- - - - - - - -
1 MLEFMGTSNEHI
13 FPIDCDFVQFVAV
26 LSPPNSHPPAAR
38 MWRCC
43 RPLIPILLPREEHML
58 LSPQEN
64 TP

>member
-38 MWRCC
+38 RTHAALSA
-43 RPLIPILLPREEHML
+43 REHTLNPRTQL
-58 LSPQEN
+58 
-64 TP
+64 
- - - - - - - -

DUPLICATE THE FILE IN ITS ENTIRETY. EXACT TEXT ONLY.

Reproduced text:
1 MLEFMGTSNEHI
13 FPIDCDFVQFVAV
26 LSPPNSHPPAAR
38 MWRCC
43 RPLIPILLPREEHML
58 LSPQEN
64 TP

>member
-38 MWRCC
+38 RTHAALSA
-43 RPLIPILLPREEHML
+43 REHTLNPRTQL
-58 LSPQEN
+58 
-64 TP
+64 